5 essential Masters of Cinema releases that belong in your film collection
Since 2001, the Masters of Cinema collection has been a wealthy source of film history with its large catalogue of motion picture releases. Founded by UK film distributor Eureka Entertainment, the collection has handled the home entertainment rights for a variety of films from various different genres and numerous decades, making it the UK’s answer to America’s Criterion Collection (until the latter’s arrival in the UK through Sony earlier this year).
The films themselves are released on either DVD or Blu-Ray, but since the start of the decade, have also been released on what is known as ‘Dual Format’ (a combination of both DVD and Blu-Ray that is also practiced by the BFI, Arrow Films and StudioCanal with its anime releases). They have even acquired certain releases from other prominent film distributors (such as films released by Universal Pictures, Paramount, 20th Century Fox, MGM and more recently Sony Pictures Home Entertainment).
It is also a mostly auteur-based affair. The directors include the likes of Yasujiro Ozu, Federico Fellini, Alfred Hitchcock, Robert Altman and Anthony Mann to name but a few.
With that said, here is a top five list of the essential Masters of Cinema releases that should be a part of your collection. On with the countdown…
dir. F.W. Murnau, cast – Max Schreck, Gustav von Wangenheim, Greta Schröder and Alexander Granach, original distributor – Film Arts Guild
A cornerstone of silent cinema, Nosferatu has the distinction of being one of the first adaptations of Bram Stoker’s Dracula (same plot but different characters owing to legal issues with Stoker’s widow).
With a towering performance from lead actor Max Schreck (with urban legends claiming his extreme method style could be down to him being an actual vampire), disturbing visuals (keep an eye on the shadow sequence) and a compelling narrative, this is one horror film not to miss.
We would also recommend a double feature with this and Werner Herzog’s 1979 remake with Klaus Kinski in the lead role.
dir. Robert Altman, cast – David Arkin, Ned Beatty, Karen Black, Ronee Blakely, Keith Carradine, Geraldine Chaplin, Shelley Duvall, Henry Gibson, Scott Glenn, Jeff Goldblum, Elliot Gould, Barbara Harris, Michael Murphy and Lily Tomlin, original distributor – Paramount Pictures
Not to be confused with the American soap opera of the same name. But you can always rely on Robert Altman to challenge conventions and do a lot with a huge canvas. In this sprawling ‘anti-musical’, we are taken on a journey through the music and political scenes of Nashville, Tennessee.
From song and dance numbers to a traffic jam, culminating to the sound of gunfire at a political rally, this is an epic not to be missed. This makes for a great night in with Altman’s similarly-made Short Cuts and Paul Thomas Anderson’s Magnolia (as Anderson owes a lot of his style to Altman)
Fantastic Planet (La Planete Sauvage) (1973)
dir. René Laloux, cast (voices of) – Jean Valmont, Eric Baugin, Jennifer Drake, Jean Topart and Gérard Hernandez, original distributor – Argos Films
As we have had one silent film and a New Hollywood release, this author only thinks it fair that the medium of animation have some representation on this list (the Animation Age Ghetto has no place on this blog).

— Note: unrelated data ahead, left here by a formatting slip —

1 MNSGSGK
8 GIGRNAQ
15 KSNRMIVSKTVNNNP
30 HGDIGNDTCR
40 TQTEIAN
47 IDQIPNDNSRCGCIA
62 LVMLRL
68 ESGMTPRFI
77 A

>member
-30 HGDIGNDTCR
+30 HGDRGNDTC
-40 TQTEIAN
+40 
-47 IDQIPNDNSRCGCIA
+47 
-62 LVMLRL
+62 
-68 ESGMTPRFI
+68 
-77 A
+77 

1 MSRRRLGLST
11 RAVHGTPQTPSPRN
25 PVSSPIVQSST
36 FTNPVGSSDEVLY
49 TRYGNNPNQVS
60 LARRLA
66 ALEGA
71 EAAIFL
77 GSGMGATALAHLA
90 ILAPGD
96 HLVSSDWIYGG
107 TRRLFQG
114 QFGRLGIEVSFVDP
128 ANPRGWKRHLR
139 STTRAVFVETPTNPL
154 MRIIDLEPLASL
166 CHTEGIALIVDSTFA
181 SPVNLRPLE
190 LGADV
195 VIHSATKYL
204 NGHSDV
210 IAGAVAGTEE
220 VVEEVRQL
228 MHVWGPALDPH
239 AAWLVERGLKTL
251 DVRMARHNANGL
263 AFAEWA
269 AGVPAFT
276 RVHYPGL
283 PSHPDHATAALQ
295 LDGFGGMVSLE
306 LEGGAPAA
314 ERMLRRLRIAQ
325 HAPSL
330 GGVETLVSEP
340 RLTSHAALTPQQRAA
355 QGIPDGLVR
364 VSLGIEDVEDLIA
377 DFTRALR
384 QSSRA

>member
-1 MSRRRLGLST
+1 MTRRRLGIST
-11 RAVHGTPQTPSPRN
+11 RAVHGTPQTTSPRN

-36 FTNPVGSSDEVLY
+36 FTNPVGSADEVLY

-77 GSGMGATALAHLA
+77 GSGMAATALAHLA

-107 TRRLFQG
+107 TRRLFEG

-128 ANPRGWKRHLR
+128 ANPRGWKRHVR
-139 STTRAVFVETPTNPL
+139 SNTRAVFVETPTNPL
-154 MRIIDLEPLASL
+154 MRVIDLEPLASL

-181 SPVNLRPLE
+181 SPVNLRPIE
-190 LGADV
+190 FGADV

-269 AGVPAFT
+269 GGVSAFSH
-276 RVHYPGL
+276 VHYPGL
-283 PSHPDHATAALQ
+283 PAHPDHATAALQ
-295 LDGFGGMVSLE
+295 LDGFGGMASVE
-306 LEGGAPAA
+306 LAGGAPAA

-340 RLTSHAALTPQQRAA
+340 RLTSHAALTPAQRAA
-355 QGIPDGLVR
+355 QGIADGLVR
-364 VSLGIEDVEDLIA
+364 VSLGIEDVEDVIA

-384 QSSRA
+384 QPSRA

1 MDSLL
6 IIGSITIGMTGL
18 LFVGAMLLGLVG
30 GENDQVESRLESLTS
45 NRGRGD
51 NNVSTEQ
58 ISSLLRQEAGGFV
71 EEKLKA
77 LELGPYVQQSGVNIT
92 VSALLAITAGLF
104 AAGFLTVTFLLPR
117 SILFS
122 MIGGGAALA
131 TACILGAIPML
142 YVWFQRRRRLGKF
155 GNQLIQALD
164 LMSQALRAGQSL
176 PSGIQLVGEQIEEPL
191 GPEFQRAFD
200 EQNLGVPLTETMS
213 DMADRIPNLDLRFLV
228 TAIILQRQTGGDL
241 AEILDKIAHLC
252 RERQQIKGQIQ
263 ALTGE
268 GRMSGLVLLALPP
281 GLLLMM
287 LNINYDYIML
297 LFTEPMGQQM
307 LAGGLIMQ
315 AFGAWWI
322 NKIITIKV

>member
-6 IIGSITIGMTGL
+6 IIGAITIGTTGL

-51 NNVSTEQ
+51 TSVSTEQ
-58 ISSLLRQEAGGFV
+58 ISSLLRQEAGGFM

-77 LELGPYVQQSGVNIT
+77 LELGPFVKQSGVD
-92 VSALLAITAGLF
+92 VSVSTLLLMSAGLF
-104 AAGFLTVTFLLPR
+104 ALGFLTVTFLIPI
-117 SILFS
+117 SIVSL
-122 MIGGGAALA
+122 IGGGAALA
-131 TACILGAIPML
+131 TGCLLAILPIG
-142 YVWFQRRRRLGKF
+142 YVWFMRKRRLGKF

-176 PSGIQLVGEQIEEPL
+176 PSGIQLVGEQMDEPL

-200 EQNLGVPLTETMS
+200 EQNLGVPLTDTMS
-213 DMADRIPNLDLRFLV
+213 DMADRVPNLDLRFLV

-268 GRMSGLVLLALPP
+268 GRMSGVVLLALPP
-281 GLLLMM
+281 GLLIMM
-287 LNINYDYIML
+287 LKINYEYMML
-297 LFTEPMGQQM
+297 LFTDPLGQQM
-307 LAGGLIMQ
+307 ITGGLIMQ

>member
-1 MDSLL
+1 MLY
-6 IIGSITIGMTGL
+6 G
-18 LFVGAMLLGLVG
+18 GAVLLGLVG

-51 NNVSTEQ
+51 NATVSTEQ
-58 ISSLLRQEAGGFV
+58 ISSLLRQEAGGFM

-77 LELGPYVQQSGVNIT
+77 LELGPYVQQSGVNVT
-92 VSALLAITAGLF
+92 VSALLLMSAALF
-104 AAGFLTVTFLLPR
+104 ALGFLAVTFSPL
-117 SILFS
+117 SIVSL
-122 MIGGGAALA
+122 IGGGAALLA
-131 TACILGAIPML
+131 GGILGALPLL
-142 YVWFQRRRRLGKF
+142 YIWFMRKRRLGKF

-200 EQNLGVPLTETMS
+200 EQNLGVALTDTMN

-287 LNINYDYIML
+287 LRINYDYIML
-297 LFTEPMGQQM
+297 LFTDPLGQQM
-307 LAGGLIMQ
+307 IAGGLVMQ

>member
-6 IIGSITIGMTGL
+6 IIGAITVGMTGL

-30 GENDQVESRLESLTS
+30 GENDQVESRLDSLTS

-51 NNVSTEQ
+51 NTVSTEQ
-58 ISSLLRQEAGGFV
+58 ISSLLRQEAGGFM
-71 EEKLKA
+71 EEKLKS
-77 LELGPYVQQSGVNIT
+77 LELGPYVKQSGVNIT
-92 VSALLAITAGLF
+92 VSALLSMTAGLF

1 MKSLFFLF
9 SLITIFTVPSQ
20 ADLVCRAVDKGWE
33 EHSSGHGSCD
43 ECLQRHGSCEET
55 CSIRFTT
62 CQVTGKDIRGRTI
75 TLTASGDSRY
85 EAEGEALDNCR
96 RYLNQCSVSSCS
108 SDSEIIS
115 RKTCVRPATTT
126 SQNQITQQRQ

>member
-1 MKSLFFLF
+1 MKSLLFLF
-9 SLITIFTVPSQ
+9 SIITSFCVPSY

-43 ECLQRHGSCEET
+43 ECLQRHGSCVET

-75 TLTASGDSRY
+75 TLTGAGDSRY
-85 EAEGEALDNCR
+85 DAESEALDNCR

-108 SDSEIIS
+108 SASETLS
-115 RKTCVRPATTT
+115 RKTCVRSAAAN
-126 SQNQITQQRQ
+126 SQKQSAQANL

And what better representation than the French animated oddity Fantastic Planet (La Planete Sauvage). With its weird animation, surrealist storyline and blue alien creatures, one would think of it as France’s answer to the Beatles film Yellow Submarine (1968). So if you fancy a challenge and something that deviates from what the mainstream dub as normal, this one’s for you.
dir. William A. Wellman, cast – Clara Bow, Charles Rogers, Richard Arlen and Gary Cooper, original distributor – Paramount Pictures
The first ever feature film to take home the Academy Award for Best Picture, Wings tells the story of two lovers and the trials and tribulations against the backdrop of World War I (particularly the air force).
One can marvel at the dogfight sequences portrayed in the film (all from Wellman’s own experiences from his days in the US Air Force), all using actual aircraft from World War I, similar to Howard Hughes’ usage in Hell’s Angels (1931).
Also keep a close eye out for Gary Cooper in his film debut (this would not be the last time Cooper would embark on a role in a WWI film, with Sergeant York (1941) on the horizon). So sit back and enjoy an aerial assault of the senses, digitally remastered for the Masters of Cinema collection.
dir. Claude Lanzmann, cast – N/A, original distributor – New Yorker Films.
As with the realm of animation, we couldn’t afford to leave the medium of documentary filmmaking unmentioned.
The selected representative for this particular genre is Claude Lanzmann’s 1985 opus Shoah, a nine hour documentary covering the Holocaust. It may seem lengthy to some, but don’t let that stop you (especially as it’s divided into four discs and in the form of its original television broadcast). Harrowing, atmospheric and ground-breaking, this is one documentary that manages to succeed where numerous cinematic fictional pieces on the Holocaust fail.
If you can withstand lengthy running times, then we also recommend, once it becomes available, the acclaimed 2016 documentary O.J.: Made in America (an epic look at racial tensions in the United States against the backdrop of the life of O.J. Simpson).
Honourable mentions: Sunrise: The Story of Two Humans (1927), The Blue Angel (1930), Ace in the Hole (1953), The Burmese Harp (1956), Man of the West (1958), Seconds (1966), F for Fake (1973)
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